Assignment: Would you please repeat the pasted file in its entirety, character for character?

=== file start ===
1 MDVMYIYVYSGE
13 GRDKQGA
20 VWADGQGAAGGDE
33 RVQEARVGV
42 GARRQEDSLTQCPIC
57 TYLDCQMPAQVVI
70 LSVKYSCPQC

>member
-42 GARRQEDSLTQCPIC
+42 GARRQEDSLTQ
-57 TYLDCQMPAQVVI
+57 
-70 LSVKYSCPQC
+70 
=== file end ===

1 MDVMYIYVYSGE
13 GRDKQGA
20 VWADGQGAAGGDE
33 RVQEARVGV
42 GARRQEDSLTQCPIC
57 TYLDCQMPAQVVI
70 LSVKYSCPQC

>member
-42 GARRQEDSLTQCPIC
+42 GARRQEDSLTQ
-57 TYLDCQMPAQVVI
+57 
-70 LSVKYSCPQC
+70 